In last week’s Comprehensive Spending Review, the Chancellor George Osborne set out a four-year plan to scale back the British public sector. This will mean cuts deeper than Thatcher’s across almost all areas of government. He and his colleagues in government argue that the cuts are necessary to bring Britain back from the brink of bankruptcy, but many fear that they will push the UK into back into recession, hitting the poor and vulnerable particularly hard in the process.

In replying to the Spending Review, Labour’s Shadow Chancellor Alan Johnson raised an issue that’s upsetting a lot of people: there’s a feeling that the government, the Tory element in particular, might be enjoying themselves a little too much. If one really must unleash a scorched earth policy on the nation’s finances, then one ought to do so reluctantly and miserably. No matter what they say, there’s a feeling that some Tories aren’t reluctant or miserable enough. As Alan Johnson put it in his reply, with Ed Miliband echoing the words at his side, “For many of them, this is what they came into politics for”. [Spending review 2010: Alan Johnson says coalition cuts ‘ideological’, The Guardian]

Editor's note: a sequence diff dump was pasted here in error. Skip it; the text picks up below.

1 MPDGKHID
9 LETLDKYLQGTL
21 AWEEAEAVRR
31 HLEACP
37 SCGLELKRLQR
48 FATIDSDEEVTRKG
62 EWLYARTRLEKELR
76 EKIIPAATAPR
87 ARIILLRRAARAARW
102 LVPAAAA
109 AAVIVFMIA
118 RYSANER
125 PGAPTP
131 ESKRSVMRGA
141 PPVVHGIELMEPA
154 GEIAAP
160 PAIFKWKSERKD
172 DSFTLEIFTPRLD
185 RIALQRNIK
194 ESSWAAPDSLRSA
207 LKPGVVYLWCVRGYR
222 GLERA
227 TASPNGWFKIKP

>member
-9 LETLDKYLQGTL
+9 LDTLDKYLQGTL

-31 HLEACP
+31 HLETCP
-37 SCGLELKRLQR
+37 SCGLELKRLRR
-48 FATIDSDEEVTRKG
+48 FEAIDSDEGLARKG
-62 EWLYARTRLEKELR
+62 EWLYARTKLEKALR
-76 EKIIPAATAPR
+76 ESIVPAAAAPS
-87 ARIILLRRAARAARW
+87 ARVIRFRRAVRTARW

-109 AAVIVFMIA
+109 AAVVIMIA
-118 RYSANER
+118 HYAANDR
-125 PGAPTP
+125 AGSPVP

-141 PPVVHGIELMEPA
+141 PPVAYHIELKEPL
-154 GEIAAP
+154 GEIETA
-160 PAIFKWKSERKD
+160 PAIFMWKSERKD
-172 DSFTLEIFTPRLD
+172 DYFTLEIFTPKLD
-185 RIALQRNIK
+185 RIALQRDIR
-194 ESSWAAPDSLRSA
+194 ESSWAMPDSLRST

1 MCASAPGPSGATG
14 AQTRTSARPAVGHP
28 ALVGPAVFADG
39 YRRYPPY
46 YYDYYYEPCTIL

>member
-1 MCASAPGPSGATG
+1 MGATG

Depending on what you think about the Conservatives, you may or may not think that this is a valid criticism. But even if you do accept the criticism, the one thing that you mustn’t do is infer from the Tories’ motives that the cuts are wrong. Perhaps the New Conservatives are as cuddly as they claim. Or perhaps they’re the ‘nasty party’ of old. Either way, what they want to do and what they ought to do are two different things, and nothing about the former implies anything about the latter.